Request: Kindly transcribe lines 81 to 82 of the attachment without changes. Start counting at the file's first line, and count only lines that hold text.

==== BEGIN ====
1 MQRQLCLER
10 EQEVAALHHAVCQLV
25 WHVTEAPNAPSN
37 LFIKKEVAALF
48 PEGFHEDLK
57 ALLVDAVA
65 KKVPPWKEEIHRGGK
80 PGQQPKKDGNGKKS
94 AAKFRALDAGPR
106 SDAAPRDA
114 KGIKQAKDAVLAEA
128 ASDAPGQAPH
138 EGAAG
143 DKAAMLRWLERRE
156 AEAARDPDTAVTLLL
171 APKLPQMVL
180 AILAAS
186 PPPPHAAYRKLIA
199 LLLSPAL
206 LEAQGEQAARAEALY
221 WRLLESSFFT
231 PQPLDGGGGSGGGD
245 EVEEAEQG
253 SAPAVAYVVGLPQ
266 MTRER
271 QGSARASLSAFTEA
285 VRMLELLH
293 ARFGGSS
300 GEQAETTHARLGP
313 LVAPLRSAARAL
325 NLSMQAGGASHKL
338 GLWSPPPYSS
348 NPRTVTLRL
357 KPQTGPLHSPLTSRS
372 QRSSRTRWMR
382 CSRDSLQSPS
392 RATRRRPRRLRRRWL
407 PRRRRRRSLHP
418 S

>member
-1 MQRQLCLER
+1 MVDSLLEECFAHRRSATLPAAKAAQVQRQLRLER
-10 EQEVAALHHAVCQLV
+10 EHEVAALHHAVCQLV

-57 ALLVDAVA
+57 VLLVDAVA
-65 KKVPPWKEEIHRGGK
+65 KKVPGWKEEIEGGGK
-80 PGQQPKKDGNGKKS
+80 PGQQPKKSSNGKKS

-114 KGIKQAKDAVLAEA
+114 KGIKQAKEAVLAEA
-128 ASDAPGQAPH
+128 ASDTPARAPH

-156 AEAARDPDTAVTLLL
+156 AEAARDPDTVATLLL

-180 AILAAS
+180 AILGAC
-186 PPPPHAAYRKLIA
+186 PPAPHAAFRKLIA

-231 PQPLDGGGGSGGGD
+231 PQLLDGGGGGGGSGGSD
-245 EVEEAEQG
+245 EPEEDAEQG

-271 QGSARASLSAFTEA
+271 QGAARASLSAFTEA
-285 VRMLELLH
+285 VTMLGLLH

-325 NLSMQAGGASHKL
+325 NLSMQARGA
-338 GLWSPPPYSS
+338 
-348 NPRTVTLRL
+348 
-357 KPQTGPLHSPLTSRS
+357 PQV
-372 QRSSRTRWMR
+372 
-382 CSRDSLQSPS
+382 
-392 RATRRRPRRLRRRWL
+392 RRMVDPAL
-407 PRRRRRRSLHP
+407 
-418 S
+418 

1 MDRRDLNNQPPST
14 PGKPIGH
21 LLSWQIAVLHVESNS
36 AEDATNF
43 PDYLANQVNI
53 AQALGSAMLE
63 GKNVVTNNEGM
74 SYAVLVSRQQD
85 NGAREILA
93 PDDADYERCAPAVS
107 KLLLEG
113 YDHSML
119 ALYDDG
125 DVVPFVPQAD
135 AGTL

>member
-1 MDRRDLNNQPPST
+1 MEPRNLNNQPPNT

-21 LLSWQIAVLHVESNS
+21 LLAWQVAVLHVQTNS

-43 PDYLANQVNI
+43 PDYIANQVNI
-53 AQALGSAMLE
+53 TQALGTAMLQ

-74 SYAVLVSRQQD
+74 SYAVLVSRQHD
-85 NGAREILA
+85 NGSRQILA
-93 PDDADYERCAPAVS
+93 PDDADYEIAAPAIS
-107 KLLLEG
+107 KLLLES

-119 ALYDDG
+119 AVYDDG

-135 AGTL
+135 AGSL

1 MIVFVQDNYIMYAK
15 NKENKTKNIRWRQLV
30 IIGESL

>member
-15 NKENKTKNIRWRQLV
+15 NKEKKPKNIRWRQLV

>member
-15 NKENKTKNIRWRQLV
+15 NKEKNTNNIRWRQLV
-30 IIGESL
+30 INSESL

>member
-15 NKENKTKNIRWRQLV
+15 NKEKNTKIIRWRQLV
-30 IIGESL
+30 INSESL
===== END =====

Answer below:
-392 RATRRRPRRLRRRWL
+392 RRMVDPAL